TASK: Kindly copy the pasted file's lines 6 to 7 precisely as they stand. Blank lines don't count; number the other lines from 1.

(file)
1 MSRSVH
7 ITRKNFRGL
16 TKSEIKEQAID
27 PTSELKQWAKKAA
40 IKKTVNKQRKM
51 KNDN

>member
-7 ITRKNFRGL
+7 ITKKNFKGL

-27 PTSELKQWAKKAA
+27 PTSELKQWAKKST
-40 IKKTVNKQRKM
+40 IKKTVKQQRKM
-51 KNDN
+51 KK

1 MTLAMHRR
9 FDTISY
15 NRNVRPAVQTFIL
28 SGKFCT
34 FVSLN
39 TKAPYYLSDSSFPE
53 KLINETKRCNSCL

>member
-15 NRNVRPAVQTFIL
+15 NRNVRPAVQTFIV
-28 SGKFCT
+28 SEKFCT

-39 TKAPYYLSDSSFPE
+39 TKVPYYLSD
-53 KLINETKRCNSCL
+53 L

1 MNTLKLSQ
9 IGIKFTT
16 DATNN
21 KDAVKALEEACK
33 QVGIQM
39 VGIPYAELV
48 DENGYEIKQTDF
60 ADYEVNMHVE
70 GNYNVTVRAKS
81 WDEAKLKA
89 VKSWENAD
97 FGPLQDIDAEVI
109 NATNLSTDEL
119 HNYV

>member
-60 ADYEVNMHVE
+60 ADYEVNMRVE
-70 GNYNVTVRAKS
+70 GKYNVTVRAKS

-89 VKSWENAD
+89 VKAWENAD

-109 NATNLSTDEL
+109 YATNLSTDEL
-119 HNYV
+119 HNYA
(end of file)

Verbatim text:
51 KNDN

>member